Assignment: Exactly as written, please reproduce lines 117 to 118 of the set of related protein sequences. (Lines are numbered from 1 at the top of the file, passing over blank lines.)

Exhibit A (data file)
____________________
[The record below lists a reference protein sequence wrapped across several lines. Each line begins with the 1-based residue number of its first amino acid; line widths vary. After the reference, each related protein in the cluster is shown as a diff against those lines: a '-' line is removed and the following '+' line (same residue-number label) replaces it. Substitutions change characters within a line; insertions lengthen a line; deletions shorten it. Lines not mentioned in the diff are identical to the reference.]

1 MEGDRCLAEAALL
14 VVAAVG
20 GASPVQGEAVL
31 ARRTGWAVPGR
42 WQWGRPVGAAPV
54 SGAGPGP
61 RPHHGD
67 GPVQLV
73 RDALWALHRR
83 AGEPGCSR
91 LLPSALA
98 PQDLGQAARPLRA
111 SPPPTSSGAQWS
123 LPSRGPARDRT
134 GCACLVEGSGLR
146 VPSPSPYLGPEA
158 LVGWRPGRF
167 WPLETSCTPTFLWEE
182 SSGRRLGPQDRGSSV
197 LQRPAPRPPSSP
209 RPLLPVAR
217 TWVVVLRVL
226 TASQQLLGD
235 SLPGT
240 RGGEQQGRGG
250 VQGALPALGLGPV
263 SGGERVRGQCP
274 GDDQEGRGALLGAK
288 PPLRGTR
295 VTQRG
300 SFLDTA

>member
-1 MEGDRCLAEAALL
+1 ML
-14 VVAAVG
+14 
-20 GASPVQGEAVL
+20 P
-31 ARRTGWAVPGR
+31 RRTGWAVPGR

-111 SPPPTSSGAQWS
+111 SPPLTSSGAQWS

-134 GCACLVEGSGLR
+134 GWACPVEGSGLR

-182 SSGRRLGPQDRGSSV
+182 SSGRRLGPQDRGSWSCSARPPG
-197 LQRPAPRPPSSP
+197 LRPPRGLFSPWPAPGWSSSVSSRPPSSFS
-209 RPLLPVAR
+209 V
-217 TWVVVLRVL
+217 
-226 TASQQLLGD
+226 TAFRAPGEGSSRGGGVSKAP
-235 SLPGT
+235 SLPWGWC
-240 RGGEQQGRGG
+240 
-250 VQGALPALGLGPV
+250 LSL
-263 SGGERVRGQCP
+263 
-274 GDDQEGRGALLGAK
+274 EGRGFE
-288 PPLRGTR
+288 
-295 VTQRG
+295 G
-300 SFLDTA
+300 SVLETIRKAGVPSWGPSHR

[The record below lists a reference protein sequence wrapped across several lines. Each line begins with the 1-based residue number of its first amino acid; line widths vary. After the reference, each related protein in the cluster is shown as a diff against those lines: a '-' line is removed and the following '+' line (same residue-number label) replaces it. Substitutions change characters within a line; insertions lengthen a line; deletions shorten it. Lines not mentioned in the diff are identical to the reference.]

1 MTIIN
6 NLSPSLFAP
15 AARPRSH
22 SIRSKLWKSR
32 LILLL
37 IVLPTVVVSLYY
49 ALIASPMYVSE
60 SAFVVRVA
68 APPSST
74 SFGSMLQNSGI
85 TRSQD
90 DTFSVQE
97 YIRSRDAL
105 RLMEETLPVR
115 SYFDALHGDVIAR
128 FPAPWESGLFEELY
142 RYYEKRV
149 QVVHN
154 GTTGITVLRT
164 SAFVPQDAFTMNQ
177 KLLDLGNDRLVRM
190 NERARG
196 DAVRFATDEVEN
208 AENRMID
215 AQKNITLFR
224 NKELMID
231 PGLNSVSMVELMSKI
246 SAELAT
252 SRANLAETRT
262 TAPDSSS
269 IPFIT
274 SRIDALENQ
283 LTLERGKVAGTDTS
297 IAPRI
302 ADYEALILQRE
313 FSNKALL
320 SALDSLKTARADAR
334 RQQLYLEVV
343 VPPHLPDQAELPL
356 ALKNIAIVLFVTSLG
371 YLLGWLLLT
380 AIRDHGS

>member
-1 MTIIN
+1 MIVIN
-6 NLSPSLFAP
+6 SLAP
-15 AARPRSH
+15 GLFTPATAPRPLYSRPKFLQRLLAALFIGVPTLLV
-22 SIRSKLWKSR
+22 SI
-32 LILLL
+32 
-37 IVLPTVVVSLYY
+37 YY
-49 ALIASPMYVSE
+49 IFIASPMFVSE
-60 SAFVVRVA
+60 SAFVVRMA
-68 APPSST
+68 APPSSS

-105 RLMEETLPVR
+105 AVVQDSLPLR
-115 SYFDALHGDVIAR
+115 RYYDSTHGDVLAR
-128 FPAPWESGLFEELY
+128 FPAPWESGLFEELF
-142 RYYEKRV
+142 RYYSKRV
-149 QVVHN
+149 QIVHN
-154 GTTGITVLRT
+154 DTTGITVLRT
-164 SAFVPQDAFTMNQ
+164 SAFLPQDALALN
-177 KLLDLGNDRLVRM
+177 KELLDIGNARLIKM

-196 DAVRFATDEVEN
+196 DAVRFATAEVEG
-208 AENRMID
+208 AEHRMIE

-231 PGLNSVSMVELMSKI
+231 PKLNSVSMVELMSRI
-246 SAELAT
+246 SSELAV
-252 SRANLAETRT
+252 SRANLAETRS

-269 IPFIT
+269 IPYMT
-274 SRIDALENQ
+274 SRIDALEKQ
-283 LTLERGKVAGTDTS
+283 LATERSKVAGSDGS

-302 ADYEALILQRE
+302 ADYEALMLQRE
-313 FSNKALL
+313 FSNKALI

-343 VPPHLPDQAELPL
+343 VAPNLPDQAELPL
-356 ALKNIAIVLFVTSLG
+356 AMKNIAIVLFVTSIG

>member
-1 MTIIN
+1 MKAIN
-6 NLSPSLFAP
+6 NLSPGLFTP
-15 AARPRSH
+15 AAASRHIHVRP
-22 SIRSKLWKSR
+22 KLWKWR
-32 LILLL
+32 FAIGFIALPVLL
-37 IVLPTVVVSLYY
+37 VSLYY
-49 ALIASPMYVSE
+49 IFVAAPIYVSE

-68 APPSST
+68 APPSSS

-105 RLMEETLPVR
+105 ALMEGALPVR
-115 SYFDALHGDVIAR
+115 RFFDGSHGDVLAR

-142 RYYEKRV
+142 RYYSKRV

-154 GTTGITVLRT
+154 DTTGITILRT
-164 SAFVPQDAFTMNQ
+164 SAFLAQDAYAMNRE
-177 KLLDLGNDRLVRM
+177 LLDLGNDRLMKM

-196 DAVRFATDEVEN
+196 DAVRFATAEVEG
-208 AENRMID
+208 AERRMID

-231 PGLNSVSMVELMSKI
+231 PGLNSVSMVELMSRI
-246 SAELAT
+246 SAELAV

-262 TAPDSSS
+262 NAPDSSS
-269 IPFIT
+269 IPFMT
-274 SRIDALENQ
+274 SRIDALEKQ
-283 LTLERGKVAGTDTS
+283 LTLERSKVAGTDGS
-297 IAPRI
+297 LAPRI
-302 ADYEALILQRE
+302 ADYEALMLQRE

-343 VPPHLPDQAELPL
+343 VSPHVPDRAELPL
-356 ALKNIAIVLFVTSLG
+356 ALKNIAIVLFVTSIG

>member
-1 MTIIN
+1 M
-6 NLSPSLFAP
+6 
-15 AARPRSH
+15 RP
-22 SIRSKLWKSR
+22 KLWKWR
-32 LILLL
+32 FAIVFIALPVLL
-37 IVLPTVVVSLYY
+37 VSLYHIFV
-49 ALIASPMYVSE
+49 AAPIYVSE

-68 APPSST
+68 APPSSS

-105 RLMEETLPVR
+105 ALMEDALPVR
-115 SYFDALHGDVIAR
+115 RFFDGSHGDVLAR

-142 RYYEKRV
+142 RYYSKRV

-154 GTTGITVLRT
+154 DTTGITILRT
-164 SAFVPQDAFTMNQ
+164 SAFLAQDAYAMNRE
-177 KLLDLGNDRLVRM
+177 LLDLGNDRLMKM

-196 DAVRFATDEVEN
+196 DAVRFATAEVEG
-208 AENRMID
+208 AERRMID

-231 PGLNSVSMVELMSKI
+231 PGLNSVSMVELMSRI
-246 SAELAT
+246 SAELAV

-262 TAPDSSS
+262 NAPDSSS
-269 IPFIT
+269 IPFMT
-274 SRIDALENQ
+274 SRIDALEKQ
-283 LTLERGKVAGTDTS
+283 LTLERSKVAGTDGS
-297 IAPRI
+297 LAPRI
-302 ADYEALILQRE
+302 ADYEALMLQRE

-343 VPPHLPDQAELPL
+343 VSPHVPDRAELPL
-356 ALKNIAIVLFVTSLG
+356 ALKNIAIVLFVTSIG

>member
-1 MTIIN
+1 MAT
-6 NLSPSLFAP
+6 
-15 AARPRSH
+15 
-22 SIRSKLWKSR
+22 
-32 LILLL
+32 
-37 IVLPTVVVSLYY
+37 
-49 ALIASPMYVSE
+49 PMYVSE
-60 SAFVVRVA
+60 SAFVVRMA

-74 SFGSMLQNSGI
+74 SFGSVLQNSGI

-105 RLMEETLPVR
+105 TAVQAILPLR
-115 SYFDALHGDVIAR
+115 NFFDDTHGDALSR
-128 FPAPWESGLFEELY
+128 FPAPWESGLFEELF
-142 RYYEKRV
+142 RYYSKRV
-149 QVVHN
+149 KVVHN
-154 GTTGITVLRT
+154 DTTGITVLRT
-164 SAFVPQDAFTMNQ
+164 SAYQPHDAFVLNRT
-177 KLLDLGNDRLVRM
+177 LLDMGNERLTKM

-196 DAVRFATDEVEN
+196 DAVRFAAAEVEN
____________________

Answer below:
+1 MIVIN
-6 NLSPSLFAP